Saturday, January 21, 2012

The Glass Demon by Helen Grant

Cover imageI find it rare that a new author with a splendid debut novel (The Vanishing of Katharina Linden in earlier posts) follows with as excellent a second. Helen Grant has done it. She takes us back to a secluded place in modern Germany whose isolation has preserved much of the atmosphere and culture of its mythic past.
British teen, Lin, is uprooted by her egomaniacal, academic father when he drags the whole family to rural Germany to track some antique stained glass panels. Finding a dead body in an orchard on their way to the house they’ve rented doesn’t make for a cheerful start, but things deteriorate from there. Grant blends the eerie, Grimm-esque aura of the dark woods of Germany and local characters with insular, ancient superstitions in a tale told by a teen but not meant for children.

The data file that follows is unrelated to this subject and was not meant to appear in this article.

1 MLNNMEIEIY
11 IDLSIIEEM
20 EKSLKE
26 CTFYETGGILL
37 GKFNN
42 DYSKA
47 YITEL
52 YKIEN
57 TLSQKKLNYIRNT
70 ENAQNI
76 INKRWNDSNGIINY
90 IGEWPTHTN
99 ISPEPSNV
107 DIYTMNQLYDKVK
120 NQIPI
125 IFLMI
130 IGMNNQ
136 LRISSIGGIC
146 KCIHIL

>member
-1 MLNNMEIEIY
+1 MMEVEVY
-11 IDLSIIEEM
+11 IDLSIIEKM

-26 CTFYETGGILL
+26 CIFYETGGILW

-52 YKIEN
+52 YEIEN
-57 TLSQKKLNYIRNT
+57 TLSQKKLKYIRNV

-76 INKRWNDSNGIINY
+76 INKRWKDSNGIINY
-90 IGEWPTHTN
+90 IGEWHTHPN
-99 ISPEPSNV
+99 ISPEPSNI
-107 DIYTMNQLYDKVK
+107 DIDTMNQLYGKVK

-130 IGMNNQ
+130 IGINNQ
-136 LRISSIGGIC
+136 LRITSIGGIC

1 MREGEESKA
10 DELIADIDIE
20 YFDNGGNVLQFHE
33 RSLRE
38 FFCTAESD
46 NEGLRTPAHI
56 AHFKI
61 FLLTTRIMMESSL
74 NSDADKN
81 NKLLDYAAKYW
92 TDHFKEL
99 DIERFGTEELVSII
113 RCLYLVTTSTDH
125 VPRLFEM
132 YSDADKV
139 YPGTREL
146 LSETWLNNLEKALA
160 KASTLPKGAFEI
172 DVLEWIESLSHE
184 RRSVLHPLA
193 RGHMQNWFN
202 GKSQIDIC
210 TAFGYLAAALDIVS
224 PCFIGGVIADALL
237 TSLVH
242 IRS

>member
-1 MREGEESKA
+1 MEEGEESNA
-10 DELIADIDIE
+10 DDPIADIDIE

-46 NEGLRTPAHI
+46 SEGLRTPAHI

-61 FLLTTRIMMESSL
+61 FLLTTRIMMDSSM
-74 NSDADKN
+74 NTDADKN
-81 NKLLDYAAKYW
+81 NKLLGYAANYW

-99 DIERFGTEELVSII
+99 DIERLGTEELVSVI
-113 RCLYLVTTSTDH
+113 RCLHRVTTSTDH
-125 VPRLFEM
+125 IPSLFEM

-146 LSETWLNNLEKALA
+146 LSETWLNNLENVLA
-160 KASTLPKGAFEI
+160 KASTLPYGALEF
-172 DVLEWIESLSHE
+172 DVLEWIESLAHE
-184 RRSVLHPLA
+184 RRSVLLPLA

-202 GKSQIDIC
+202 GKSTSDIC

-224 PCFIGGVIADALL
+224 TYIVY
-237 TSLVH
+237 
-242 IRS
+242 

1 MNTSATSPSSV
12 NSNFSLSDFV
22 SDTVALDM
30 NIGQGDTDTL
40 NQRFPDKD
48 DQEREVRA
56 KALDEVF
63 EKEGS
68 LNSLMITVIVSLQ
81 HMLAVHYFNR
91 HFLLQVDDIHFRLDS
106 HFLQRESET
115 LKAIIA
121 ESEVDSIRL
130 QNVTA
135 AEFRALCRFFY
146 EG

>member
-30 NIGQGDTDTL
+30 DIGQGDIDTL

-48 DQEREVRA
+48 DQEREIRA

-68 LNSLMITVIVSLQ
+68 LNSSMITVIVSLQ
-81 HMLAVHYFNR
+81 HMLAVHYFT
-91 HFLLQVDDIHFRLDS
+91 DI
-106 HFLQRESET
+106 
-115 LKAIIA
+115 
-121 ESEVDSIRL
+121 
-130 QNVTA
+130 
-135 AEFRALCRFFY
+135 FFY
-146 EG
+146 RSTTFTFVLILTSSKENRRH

CAS

1 comment:

  1. The Glass Demon is one of those books I knew was going to be good right from the very first lines. In just two lines Grant effectively sets up a feeling of impending doom, and with the third sets up the first death - and thus the rest of the book. With such a strong opening, standards are high for the rest of the book. But Grant's elegant writing and careful plotting make for a page-turning novel that gets better and better with each chapter.

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